The White House and the State Department said nothing about the Russian announcement. Officials were literally packing up their offices, and the State Department was depopulated on Friday, ringed by National Guard vehicles and troops who were locking down the city before the Wednesday inauguration of Mr. Biden.

The Open Skies Treaty, which has nearly three dozen signatories, was negotiated under President George H.W. Bush in 1992, after the collapse of the Soviet Union. The treaty aimed to prevent military tensions from escalating into war by allowing former Cold War adversaries to fly over each other’s territories using planes equipped with sophisticated sensors.

While most modern-day military intelligence is gleaned through satellites, some information can only be gathered by airplane sensors. Perhaps most important, the treaty — which allowed specially designated American military planes to roam deep into Russian airspace, and vice versa — was a symbol of a determination to avoid war.

Long before the American withdrawal last year, American officials complained that Moscow was violating the Open Skies accord by not permitting flights over Kaliningrad, the region where Russia was believed to be deploying nuclear weapons that could reach Europe, as well as forbidding flights over major Russian military exercises. Russia has denied violating the treaty and claimed the United States had breached it.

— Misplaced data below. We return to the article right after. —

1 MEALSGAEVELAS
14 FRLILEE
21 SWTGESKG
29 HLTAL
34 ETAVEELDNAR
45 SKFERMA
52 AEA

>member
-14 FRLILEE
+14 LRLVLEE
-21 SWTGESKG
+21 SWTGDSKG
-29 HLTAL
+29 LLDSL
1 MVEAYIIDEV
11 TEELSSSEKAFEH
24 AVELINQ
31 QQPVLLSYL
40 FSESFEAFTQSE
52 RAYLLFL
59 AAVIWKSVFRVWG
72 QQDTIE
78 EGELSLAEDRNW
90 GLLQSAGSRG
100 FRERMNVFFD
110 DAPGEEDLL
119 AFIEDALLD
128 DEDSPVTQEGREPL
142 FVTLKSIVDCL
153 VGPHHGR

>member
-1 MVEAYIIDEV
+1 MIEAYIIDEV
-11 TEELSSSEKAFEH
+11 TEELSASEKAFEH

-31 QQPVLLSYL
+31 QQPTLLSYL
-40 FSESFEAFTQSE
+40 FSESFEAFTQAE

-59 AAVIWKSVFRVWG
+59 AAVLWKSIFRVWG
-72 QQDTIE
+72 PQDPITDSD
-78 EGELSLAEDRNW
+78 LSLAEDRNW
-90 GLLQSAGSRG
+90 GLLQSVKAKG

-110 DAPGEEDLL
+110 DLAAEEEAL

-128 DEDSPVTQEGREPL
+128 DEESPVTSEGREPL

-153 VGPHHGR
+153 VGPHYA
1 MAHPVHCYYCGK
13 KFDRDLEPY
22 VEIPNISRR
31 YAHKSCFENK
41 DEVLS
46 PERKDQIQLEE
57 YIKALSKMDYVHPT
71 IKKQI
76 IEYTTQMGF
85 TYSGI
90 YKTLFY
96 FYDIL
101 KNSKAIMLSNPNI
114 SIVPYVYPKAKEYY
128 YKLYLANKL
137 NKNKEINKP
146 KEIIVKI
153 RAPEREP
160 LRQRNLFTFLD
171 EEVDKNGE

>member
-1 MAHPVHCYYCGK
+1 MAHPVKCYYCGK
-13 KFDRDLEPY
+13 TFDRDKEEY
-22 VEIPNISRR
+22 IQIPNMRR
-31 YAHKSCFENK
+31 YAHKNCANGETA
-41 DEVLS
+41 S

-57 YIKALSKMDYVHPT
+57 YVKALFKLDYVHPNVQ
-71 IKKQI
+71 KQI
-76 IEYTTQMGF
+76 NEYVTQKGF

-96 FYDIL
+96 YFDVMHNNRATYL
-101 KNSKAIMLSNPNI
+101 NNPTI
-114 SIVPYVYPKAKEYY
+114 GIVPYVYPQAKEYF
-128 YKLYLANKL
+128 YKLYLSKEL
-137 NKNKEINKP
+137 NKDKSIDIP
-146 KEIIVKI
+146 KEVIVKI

The Foreign Ministry said on Friday that it was starting the process of withdrawing from the agreement, but had not yet officially notified the other signatories. Russia’s withdrawal had been anticipated in recent months, though Russian news reports as recently as this week said the Kremlin was also considering a softer move: suspending Russia’s participation in the treaty, rather than departing it altogether.

Anton Troianovski reported from Moscow, and David E. Sanger from Washington.